Al-Mubarrad

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Abū al-‘Abbās Muḥammad ibn Yazīd
Bornca.826 CE / 207 AH
Basra
Died898 - 899 CE / 285 AH
Baghdad
Other namesal-Mubarrad
OccupationGrammarian of Basra

Al-Mubarrad[n 1] (al-Mobarrad),[n 2] or Abū al-‘Abbās Muḥammad ibn Yazīd (Mar 25, 826 - Oct, 898), was a native of Baṣrah and a great philologist, biographer and a leading grammarian of the school of Basra, the rival school to Kufa.[1] In 860 he was called to the court of the Abbasid caliph al-Mutawakkil at Samarra. When the caliph was killed the following year, he went to Baghdād, and taught there until his death.

A prolific writer, perhaps the greatest of his school, his best known work is Al-Kāmil ("The Perfect One" or "The Complete").[2][1]

A leading scholar of Sībawayh's seminal treatise on grammar, "al-Kitab" ("The Book")[3], he lectured on philology and wrote critical treatises on linguistics and Quranic exegesis (tafsir). He is said to be the source of the story of Shahrbanu or Shahr Banu — eldest daughter of Yazdegerd III.[citation needed]

His quote to would-be students was::

“Have you ridden through grammar, appreciating its vastness and meeting with the difficulties of its contents?"[4]

Biography[edit]

Our main account transmitted by Ishaq Al-Nadīm was written by Abū al-Ḥusayn al-Khazzāz.[5][6] Al-Mubarrad's full name was Muḥammad ibn Yazīd ibn ‘Abd al-Akbar ibn ‘Umayr ibn Ḥasanān ibn Sulaym ibn Sa‘d ibn ‘Abd Allāh ibn Durayd ibn Mālik ibn al-Ḥārith ibn ‘Āmir ibn Abd Allāh ibn Bilāl ibn ‘Awf ibn Aslam ibn Aḥjan ibn Ka‘b ibn al-Ḥarīth ibn Ka‘b ibn ‘Abd Allāh ibn Mālik ibn Naṣr ibn al-Azd, al-Azd said to be the son of al-Ghawth.[7] According to Sheikh Abū Sa‘īd al-Sīrāfī[8][9][10], Abū al-‘Abbās Muḥammad ibn Yazīd al-Azdī al-Thumālī [al-Mubarrad] was a protégé of the grammarians al-Jarmī, al-Māzinī, et al. He was descended from a subtribe of al-Azd, called the Thumālah. [n 3] He began studying Sībawayh's Book with al-Jarmī, but completed it with al-Māzinī, whose linguistic theories he developed. In a citation from the book called Device of the Men of Letters, al-Hakimi wrote that Abū ‘Abd Allah Muhammad ibn al-Qāsim said that Al-Mubarrad was a "Sūraḥūn", who were sweepers [n 4] of al-Baṣrah. His origins were in al-Yaman, however his marriage to a daughter of al-Ḥafṣā al-Mughannī - who was a “sharīf”, or noble, of Yemen – earned him the name ‘Ḥayyan al-Sūraḥī.’ Abū Sa’īd said that according to al-Sarrāj [11][12][13] and Abū ‘Ali al-Ṣaffār [14] al-Mubarrad was born in AH 210 /AD 825-26 and died in AH 285 /AD 898-99, aged seventy-nine. Others said his birth was in AH 207 /AD 822-23. Al-Ṣūlī Abū Bakr Muhammad ibn Yahya said he was buried in the cemetery of the Kūfah Gate. [7]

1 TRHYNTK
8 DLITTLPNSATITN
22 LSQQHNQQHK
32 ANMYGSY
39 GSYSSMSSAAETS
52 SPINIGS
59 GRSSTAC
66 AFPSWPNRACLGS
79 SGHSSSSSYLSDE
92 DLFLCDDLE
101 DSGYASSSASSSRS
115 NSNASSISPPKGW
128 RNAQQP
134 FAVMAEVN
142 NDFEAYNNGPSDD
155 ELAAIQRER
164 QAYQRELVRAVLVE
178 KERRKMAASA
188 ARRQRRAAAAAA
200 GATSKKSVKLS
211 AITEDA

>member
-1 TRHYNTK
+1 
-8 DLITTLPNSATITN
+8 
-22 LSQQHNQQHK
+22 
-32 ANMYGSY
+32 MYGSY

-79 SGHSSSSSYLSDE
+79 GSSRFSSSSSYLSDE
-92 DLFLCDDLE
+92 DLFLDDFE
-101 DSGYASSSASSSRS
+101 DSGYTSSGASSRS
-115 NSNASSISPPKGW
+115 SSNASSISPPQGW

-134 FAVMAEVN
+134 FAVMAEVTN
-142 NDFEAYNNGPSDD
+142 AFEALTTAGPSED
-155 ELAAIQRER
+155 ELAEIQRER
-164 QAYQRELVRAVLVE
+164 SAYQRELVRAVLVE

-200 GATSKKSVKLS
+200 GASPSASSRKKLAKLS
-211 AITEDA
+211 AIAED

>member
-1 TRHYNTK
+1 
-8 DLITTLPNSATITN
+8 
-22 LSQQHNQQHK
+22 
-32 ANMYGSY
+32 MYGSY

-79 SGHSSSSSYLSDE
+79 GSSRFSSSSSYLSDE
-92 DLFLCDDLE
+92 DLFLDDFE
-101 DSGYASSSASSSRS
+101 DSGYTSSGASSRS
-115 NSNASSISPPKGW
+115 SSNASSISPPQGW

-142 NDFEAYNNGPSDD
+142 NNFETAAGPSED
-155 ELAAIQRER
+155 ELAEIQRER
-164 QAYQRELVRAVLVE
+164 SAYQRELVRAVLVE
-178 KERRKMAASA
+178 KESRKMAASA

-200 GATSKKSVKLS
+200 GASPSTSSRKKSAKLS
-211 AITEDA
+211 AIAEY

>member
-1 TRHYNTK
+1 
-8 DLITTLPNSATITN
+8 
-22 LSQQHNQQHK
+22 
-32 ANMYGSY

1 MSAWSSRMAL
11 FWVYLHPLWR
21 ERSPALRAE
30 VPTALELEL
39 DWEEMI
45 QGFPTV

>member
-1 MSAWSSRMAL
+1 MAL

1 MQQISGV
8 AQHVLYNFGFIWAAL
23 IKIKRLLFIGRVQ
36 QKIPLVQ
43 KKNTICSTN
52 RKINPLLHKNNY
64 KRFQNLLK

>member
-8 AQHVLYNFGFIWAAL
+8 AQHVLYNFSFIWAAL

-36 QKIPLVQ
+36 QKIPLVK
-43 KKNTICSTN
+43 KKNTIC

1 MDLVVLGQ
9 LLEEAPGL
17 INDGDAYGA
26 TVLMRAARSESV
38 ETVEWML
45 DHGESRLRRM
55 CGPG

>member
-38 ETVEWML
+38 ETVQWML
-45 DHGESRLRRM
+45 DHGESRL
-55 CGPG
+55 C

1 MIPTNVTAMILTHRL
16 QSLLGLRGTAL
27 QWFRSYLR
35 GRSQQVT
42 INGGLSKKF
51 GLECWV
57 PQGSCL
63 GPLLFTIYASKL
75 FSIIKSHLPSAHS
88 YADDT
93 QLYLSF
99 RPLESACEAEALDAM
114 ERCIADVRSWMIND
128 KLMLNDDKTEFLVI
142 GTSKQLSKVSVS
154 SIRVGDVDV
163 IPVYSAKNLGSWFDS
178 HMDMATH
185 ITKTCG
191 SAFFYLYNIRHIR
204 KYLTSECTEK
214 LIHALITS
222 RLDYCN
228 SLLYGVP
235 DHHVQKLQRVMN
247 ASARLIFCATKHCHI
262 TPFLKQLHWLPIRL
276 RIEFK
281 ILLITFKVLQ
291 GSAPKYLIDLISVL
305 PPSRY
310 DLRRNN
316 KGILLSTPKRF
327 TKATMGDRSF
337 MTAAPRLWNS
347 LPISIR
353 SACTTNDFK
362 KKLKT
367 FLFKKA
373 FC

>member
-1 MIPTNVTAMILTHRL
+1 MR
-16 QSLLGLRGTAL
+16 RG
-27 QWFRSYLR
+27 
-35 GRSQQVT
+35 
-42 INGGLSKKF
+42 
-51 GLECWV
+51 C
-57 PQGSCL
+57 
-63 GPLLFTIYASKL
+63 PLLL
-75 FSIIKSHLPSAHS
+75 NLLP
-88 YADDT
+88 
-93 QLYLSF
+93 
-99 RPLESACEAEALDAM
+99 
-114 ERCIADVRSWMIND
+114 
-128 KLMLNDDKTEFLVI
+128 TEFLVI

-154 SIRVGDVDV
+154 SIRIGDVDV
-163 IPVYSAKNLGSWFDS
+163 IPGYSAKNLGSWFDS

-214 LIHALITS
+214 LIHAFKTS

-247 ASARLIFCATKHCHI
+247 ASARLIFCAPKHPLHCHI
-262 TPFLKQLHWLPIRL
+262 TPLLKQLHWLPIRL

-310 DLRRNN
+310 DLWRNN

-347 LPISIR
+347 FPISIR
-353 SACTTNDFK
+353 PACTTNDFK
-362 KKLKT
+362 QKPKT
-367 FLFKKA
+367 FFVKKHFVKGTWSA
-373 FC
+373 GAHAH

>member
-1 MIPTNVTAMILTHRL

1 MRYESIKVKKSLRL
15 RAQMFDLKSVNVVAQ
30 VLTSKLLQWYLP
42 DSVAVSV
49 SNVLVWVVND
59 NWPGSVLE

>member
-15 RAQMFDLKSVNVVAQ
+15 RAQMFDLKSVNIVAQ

Al-Mubarrad related many anecdotes of the poets, linguists and satirists of his circle. In one such tale al-Mubarrad says